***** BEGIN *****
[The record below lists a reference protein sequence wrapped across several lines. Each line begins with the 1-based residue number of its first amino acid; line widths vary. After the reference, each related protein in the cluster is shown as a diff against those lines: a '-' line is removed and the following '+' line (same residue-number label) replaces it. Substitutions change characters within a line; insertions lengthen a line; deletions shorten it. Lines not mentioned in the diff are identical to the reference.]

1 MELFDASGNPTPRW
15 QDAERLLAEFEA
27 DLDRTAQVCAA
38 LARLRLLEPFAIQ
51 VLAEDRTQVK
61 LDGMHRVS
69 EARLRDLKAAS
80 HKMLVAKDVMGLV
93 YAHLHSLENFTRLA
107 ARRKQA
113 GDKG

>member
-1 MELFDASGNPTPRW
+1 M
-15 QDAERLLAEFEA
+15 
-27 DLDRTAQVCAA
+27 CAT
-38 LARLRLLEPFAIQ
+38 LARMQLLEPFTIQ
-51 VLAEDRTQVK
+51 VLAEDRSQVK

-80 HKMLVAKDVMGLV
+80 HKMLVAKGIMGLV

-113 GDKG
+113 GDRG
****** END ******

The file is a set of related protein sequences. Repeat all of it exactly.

[The record below lists a reference protein sequence wrapped across several lines. Each line begins with the 1-based residue number of its first amino acid; line widths vary. After the reference, each related protein in the cluster is shown as a diff against those lines: a '-' line is removed and the following '+' line (same residue-number label) replaces it. Substitutions change characters within a line; insertions lengthen a line; deletions shorten it. Lines not mentioned in the diff are identical to the reference.]

1 MELFDASGNPTPRW
15 QDAERLLAEFEA
27 DLDRTAQVCAA
38 LARLRLLEPFAIQ
51 VLAEDRTQVK
61 LDGMHRVS
69 EARLRDLKAAS
80 HKMLVAKDVMGLV
93 YAHLHSLENFTRLA
107 ARRKQA
113 GDKG

>member
-1 MELFDASGNPTPRW
+1 M
-15 QDAERLLAEFEA
+15 
-27 DLDRTAQVCAA
+27 CAT
-38 LARLRLLEPFAIQ
+38 LARMQLLEPFTIQ
-51 VLAEDRTQVK
+51 VLAEDRSQVK

-80 HKMLVAKDVMGLV
+80 HKMLVAKGIMGLV

-113 GDKG
+113 GDRG